WebAIM - Web Accessibility In Mind

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Re: accessible authoring tool for online tutorials


From: ckrugman@sbcglobal.net
Date: Jul 1, 2010 12:54PM

I briefly checked out the demos on the site using JAWS 11 and IE8 and had o
pproblems with it.
----- Original Message -----
From: "Michael Boam" < <EMAIL REMOVED> >
To: "WebAIM Discussion List" < <EMAIL REMOVED> >
Sent: Wednesday, June 30, 2010 9:52 AM
Subject: Re: [WebAIM] accessible authoring tool for online tutorials

> Deborah
> Have you seen S5 Reloaded?
> It is a HTML presentation tool with audio and effects.
> Effects could be enhanced easily with a JavaScript library like jQuery.
> While it is HTML I don't know how well it reads for screen readers, I
> suspect OK because without a style sheet its just a big document. Perhaps
> seasoned screen readers could comment. There are demos on the website.
> Also because it is HTML it wont need any plugins and it will degrade to
> text.
> http://www.netzgesta.de/S5/features.php
> Mike
> On Tue, Jun 29, 2010 at 7:49 PM, < <EMAIL REMOVED> > wrote:
>> Good afternoon, brilliant accessibility hive mind. My coworkers
>> in an academic environment are looking for an authoring tool
>> which will help administrative staff in the University produced
>> interactive tutorials. It needs to be an accessible tool, and it
>> needs to produce accessible tutorials. Currently, content is all
>> text-based multiple choice questions, with different feedback for
>> each answer. They want an authoring tool that doesn't require any
>> particular technical skills besides basic computer use.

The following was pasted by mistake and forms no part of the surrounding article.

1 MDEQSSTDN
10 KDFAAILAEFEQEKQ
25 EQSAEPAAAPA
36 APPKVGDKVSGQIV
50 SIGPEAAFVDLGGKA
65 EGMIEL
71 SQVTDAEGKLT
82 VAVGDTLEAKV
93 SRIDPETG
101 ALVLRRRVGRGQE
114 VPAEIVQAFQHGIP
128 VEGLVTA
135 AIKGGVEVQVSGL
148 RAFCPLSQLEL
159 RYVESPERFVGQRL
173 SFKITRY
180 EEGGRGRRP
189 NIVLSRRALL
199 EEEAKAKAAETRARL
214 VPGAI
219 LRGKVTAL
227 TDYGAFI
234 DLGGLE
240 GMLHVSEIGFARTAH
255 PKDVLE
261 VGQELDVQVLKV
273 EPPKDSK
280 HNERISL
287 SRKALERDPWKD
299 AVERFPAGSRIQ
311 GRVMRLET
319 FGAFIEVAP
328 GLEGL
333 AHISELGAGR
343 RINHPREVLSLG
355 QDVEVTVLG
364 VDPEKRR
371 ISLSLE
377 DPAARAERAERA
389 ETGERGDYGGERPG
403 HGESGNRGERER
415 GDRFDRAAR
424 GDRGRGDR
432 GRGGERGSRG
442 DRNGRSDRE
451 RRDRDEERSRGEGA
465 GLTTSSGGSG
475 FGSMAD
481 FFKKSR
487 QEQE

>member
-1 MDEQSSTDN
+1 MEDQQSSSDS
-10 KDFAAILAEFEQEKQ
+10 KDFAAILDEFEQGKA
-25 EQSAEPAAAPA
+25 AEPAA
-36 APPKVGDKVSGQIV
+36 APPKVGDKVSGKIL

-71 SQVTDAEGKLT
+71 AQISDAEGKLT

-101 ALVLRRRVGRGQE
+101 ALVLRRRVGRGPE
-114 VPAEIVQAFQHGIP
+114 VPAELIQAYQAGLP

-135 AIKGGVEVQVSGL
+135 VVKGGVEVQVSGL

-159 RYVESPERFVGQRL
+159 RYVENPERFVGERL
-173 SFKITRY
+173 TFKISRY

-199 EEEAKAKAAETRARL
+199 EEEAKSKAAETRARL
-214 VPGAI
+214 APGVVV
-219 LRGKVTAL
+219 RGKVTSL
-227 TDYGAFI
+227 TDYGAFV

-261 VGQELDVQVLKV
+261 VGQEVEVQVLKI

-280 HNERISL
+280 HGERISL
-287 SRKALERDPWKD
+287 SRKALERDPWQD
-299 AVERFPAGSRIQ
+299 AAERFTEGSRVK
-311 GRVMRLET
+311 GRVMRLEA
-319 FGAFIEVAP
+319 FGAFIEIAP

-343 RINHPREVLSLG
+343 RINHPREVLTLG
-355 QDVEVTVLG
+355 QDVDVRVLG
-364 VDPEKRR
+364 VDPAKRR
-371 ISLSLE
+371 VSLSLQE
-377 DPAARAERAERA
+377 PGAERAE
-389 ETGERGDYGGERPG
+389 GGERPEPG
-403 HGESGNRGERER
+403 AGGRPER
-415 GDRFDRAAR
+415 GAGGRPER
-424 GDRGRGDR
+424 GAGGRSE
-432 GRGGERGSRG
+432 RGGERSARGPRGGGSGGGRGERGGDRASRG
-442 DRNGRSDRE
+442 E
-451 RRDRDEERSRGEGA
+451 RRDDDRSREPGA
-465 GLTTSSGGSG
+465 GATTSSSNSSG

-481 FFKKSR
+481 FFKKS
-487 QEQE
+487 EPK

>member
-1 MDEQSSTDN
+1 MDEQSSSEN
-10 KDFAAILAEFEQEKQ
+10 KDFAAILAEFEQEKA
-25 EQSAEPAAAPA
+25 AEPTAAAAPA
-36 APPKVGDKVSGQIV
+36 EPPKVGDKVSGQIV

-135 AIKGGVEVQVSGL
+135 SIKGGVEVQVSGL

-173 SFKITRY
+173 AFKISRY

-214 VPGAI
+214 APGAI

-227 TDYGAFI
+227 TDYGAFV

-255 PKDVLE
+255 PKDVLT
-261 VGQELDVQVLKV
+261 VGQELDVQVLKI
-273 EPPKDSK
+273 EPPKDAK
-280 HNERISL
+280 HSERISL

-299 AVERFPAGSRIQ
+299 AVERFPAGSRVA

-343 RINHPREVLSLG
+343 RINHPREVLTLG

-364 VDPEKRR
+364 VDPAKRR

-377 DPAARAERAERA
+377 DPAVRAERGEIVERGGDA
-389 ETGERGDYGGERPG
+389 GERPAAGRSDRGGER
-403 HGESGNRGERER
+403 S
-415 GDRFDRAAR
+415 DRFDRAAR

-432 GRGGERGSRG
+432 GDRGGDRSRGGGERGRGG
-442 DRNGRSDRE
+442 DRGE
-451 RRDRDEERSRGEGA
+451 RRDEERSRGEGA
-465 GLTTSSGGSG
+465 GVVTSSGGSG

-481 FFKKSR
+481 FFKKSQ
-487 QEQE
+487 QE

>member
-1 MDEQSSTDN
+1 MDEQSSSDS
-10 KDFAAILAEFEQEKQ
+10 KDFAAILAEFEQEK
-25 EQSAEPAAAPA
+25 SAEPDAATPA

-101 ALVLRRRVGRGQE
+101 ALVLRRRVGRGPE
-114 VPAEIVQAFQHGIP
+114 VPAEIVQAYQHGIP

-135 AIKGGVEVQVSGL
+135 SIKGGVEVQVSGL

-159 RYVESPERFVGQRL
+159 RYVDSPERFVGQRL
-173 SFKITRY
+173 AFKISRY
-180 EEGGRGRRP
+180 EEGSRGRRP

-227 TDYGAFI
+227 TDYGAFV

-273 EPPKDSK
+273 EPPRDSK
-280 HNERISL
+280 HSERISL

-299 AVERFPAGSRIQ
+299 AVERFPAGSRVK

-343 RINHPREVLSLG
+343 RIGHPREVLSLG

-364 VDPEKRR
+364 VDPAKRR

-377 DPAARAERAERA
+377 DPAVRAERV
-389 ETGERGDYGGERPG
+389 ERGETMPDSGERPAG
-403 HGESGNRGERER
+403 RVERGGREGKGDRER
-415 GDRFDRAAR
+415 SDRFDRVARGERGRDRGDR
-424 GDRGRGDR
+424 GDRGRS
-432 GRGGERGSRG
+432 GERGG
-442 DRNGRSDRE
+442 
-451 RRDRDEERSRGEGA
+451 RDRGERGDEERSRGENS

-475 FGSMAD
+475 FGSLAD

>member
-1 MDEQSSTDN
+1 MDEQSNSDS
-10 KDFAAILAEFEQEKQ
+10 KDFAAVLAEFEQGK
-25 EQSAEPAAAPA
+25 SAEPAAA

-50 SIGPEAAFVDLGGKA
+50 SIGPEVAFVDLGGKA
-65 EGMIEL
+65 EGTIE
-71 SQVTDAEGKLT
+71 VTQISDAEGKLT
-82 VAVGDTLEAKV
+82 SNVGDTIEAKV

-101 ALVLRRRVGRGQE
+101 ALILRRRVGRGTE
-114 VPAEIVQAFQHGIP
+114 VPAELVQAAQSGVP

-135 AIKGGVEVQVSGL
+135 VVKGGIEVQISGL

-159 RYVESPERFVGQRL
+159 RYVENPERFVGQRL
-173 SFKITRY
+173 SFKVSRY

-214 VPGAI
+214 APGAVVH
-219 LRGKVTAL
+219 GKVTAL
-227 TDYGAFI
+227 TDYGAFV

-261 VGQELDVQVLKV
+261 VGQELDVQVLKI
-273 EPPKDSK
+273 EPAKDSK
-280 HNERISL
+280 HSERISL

>> The tools they've looked at so far all produce Flash, which seems
>> kind of overkill to me, but hey, if it's accessible Flash, at
>> least.
>> The department has defined accessibility as "the need for people
>> to be able to complete the tutorial via a screen reader,
>> keystrokes, or voice-activation software as a baseline level of
>> functionality."
>> They looked at Articulate, but apparently Articulate could not
>> meet that basic level of accessibility. Now they are looking at
>> Adobe Presenter, which at least on paper seems to meet the basic
>> requirements. I worry, of course, because Flash needs to have
>> effort put into it in order to be accessible, and if Presenter
>> doesn't do those accessibility steps automatically I'm not sure
>> how much the tutorial-creating staff will remember to go the
>> extra step.
>> Do all y'all have any opinions about any other tools which might
>> meet this need? Or, for that matter, about Adobe Presenter. I
>> assume Andrew has opinions about Presenter. :-)
>> Thank you so much,
>> -deborah